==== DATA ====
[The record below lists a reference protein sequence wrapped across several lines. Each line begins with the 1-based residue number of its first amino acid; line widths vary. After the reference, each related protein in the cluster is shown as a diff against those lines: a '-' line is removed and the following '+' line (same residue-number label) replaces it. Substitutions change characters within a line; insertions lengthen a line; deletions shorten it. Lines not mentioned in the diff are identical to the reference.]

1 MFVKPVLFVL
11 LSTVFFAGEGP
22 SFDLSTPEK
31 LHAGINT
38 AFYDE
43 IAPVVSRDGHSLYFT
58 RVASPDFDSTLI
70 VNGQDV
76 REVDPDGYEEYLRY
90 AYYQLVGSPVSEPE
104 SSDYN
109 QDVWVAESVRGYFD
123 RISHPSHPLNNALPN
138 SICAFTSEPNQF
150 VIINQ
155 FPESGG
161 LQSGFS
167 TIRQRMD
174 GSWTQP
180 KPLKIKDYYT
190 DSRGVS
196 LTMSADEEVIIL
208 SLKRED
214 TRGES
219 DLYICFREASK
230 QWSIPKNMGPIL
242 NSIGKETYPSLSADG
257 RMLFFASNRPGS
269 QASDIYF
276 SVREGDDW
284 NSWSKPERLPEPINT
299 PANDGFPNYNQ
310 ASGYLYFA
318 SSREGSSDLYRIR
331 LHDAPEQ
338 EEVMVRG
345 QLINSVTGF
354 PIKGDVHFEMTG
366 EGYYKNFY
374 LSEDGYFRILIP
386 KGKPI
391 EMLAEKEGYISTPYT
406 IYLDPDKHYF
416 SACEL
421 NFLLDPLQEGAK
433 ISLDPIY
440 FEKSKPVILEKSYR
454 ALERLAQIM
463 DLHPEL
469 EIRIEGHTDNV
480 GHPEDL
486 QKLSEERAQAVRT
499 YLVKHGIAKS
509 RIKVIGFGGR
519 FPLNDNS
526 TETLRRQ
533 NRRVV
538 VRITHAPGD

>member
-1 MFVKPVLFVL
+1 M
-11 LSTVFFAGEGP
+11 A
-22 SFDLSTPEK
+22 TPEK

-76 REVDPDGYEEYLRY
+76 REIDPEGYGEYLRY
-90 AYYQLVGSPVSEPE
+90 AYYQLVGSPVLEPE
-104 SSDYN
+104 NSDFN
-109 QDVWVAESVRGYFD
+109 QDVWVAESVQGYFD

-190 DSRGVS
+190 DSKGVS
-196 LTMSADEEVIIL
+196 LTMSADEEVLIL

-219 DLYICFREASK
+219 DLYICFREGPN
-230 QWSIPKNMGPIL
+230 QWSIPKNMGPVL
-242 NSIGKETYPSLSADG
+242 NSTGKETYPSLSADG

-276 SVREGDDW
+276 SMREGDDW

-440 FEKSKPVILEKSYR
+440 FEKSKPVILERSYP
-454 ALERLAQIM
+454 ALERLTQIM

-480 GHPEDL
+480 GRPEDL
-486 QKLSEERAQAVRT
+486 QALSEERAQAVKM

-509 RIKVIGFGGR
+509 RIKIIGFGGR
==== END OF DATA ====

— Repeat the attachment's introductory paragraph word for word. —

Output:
[The record below lists a reference protein sequence wrapped across several lines. Each line begins with the 1-based residue number of its first amino acid; line widths vary. After the reference, each related protein in the cluster is shown as a diff against those lines: a '-' line is removed and the following '+' line (same residue-number label) replaces it. Substitutions change characters within a line; insertions lengthen a line; deletions shorten it. Lines not mentioned in the diff are identical to the reference.]